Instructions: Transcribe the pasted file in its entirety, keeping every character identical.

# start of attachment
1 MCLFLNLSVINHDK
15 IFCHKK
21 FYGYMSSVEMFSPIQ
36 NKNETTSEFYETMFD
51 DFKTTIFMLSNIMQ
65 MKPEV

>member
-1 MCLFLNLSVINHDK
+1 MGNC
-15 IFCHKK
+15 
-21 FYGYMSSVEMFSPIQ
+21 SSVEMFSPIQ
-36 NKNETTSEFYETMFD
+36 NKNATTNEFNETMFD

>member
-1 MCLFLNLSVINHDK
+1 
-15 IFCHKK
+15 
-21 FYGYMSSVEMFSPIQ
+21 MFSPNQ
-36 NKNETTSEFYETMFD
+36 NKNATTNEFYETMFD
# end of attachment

1 MCLFLNLSVINHDK
15 IFCHKK
21 FYGYMSSVEMFSPIQ
36 NKNETTSEFYETMFD
51 DFKTTIFMLSNIMQ
65 MKPEV

>member
-1 MCLFLNLSVINHDK
+1 MGNC
-15 IFCHKK
+15 
-21 FYGYMSSVEMFSPIQ
+21 SSVEMFSPIQ
-36 NKNETTSEFYETMFD
+36 NKNATTNEFNETMFD

>member
-1 MCLFLNLSVINHDK
+1 
-15 IFCHKK
+15 
-21 FYGYMSSVEMFSPIQ
+21 MFSPNQ
-36 NKNETTSEFYETMFD
+36 NKNATTNEFYETMFD